The Environmental Committee works to protect the watershed and to educate the public on forestry issues, erosion control, hazardous waste, recycling, and other issues. We also monitor government policies and procedures.
PG&E is a high priority for the Environmental Committee due to its massive and destructive felling of trees to prevent wildfires when unsafe, unreliable, antiquated equipment is the fundamental cause of the fires. From working on legislation and a new Franchise Agreement for PG&E in the County to in-depth research and analysis to support work with agencies affecting PG&E and helping folks protect their trees from PG&E’s contractors, this keeps the group busy. We work with a State-wide Utility Wildfire Prevention Taskforce on these issues.
Your help is needed.
Visit https://endpowerlinefires.com for more information.
River & Road Clean Up
with Save Our Shores
Annual Environmental Town Hall
Felton Community Hall
First Saturday of the month
Second Saturday if the first Saturday is a holiday weekend.
10:30 am at VWC Office at Highlands Park Senior Center
On Zoom and in-person. Email for Zoom info.
Meetings are open to the public.
Call 338-6578 or email for information.
Here’s the situation: PG&E fells hundreds of thousands of trees every year in a failed attempt to prevent wildfires. PG&E cuts power without notice, endangering residents and communities rather than focusing on the real problem of its unreliable, outdated, and dangerous power lines. These bare-wire lines ignite fires, whether impacted by vegetation, wildlife, vehicle collisions, flying debris, wires sagging in extreme heat, or even party balloons.
What can stop utility-caused wildfires is a rapid, comprehensive modernization of their electrical equipment, with reinforced, triple-insulated wires, fire-resistant poles, and computerized circuit breakers that relay a problem’s location for fast response. Southern California Edison (SCE) has successfully done this for its high fire threat service area. But PG&E continues to push the idea that trees cause fires and continues its wholesale tree felling. Our forests are a critical natural resource. We can’t afford to lose millions of trees to utility overreach.
PG&E’s redefinition of “Hazard” trees expanded its “Enhanced Vegetation Management” (EVM) program to remove trees far outside its right of way. Now, any tree within ‘strike distance’ of the lines is threatened. PG&E contractors are currently cutting thousands of healthy, mature trees (including old-growth redwoods, incense cedars and oaks) in other forested counties. Property owners have no recourse to stop this. The result is massive environmental destruction, increased fuel load, and loss of property value. PG&E’s only real tool for preventing utility-triggered fires is shutting down the power, first with Public Safety Power Shutoffs (PSPS), and now with “Fast Trip” Enhanced Powerline Safety Settings (EPSS), shutting off power without warning and often for hours, which has hit us hard locally.
Is undergrounding power lines the solution? NO. PG&E’s costs for undergrounding distribution lines are insupportable, and undergrounding is not the panacea it is presented to be. Keep in mind that undergrounding isn’t feasible in many areas, including granite terrain, across ravines and waterways, and in areas of severe erosion or potential for flooding. PG&E's proposals to underground “10,000 miles” are a stunt to distract and impress us – and PG&E’s CEO Patti Poppe claims it’s affordable, but permanent rate increases will mount as additional miles are installed.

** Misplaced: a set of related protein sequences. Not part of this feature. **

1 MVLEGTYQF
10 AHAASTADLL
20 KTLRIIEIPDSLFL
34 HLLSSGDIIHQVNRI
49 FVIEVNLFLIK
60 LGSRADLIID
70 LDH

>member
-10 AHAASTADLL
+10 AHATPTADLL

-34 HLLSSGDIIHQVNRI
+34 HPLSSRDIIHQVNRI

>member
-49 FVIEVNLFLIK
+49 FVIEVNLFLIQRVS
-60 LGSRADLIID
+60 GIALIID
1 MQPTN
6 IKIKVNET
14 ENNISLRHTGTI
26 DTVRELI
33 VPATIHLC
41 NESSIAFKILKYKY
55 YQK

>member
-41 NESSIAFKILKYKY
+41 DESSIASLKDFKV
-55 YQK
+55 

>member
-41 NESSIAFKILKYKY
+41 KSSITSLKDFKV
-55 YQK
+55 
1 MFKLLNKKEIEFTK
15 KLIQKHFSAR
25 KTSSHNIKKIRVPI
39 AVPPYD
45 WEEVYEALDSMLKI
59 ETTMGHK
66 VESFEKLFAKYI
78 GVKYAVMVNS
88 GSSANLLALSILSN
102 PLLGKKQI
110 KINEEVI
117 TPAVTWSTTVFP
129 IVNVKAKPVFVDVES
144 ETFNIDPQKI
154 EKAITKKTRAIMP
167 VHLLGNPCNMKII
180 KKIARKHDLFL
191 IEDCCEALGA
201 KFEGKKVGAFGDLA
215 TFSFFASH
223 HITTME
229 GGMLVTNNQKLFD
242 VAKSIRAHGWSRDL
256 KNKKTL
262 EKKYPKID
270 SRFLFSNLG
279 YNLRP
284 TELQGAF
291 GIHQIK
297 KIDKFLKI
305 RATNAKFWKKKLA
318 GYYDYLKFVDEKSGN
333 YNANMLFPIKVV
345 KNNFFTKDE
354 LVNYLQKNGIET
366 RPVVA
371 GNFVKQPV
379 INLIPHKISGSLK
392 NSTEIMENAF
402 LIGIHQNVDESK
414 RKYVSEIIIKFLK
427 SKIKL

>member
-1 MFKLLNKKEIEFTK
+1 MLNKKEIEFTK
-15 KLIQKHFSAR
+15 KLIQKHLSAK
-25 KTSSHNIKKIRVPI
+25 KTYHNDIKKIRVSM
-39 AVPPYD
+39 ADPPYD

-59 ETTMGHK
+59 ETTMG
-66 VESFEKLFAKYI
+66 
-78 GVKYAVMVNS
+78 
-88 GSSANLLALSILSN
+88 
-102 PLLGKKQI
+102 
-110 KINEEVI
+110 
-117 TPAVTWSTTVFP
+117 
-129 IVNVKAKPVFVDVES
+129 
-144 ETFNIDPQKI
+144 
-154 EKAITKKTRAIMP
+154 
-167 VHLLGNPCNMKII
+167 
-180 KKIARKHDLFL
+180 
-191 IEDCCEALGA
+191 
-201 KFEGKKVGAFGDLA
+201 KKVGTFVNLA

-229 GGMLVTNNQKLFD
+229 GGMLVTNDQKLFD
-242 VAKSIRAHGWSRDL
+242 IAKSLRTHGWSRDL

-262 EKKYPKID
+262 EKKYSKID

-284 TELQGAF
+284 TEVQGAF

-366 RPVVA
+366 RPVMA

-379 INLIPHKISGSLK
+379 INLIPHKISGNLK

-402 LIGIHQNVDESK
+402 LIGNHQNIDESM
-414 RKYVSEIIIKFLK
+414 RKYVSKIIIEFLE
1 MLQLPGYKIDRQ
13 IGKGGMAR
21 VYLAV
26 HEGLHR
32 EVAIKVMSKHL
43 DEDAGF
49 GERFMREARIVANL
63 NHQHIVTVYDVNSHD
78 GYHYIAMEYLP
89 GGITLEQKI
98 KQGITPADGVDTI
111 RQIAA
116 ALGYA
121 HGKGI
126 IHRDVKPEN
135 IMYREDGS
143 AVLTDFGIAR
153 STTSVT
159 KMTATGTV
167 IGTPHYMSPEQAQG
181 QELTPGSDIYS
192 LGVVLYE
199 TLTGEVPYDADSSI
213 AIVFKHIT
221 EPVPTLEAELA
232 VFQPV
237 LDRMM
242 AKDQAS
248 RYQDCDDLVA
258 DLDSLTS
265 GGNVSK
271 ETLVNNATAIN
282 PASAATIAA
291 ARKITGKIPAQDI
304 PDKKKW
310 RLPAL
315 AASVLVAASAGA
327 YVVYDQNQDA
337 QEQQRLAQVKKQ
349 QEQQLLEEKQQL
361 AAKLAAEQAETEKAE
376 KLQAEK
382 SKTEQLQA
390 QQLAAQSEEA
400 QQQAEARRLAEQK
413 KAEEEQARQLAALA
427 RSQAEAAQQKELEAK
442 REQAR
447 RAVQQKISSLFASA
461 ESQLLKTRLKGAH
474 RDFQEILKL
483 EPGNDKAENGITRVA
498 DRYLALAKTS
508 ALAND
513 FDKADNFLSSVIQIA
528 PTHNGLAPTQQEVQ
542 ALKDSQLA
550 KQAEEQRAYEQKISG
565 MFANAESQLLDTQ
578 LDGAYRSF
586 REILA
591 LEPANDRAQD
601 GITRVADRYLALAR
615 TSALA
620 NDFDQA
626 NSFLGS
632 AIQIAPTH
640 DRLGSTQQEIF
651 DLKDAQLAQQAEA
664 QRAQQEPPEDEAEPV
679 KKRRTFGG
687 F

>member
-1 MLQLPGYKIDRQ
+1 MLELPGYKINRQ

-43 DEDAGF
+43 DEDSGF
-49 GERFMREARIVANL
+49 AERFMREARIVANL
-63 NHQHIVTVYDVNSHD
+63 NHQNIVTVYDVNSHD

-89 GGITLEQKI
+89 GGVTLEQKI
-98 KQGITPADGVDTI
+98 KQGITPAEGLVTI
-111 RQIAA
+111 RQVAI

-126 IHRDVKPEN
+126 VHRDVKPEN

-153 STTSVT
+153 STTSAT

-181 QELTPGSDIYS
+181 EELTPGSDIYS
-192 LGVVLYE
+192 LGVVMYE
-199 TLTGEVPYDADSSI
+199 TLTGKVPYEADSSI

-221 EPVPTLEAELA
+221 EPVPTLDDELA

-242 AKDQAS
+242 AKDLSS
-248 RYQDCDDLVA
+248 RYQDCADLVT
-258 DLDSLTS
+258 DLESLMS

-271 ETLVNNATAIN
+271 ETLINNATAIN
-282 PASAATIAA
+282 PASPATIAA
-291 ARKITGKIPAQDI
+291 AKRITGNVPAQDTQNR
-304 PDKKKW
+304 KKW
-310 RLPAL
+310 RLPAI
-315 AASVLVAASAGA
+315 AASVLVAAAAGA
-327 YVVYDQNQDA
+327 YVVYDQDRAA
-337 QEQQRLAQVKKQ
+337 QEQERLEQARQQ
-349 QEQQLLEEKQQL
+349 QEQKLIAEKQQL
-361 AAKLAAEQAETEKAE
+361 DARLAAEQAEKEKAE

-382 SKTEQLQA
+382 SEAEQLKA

The first rate increase, averaging $30/month, will fund only 3,500 of the touted 10,000 miles. Worse, the planned undergrounding would take far too many years before significantly impacting wildfires — a decade, even if PG&E’s optimistic estimates can be trusted. Meantime, we remain vulnerable to failing wires causing fires and are faced with never-ending power outages wreaking havoc with our lives, businesses, and health.
The absurdity of cutting down millions of trees in the coming months and years is being ignored in a time of intensifying climate change. Due to changing weather patterns, we’re experiencing increasingly severe winds, drought, and heat. Locally, loss of shade means our homes and neighborhoods will heat up, and removing our trees damages critical ecosystems, wildlife habitat, and watersheds. We’ve already seen a perceptible rise in summer temperatures in neighborhoods with heavy tree loss from the 2020 CZU fire.
While PG&E’s undergrounding would curb utility-associated wildfires, huge equipment trenching through the forest will destroy thousands of trees and potentially worsen erosion and slope instability. Thankfully, it’s not the only way. Replacing and modernizing above-ground equipment, which we’ve sought to have PG&E implement, is working well in areas serviced by Southern California Edison. This provides equal safety for about 25% of the cost. Plus, new equipment can be rapidly installed with the least environmental damage.
PG&E is making piecemeal improvements, such as replacing old power poles in the San Lorenzo Valley, while not replacing the unsafe, bare-wire lines. We need a complete approach now. Urge your State Assemblymember, Mark Stone (and his replacement in November), and your State Senator, John Laird, to write legislation mandating comprehensive modernization, end EVM and focus on legally required trimming. Complain to the CPUC to stop approving any PG&E rate increases for undergrounding and instead press PG&E to modernize its system. Ask our Supervisors to take action with other counties to prevent EVM and ensure a safe and reliable system.
Nancy Macy, Boulder Creek, 831-338-6578
Chair, Valley Women’s Club Environmental Committee for the San Lorenzo Valley, www.valleywomensclub.org
Chair, Utility Wildfire Prevention Taskforce, www.endpowerlinefires.org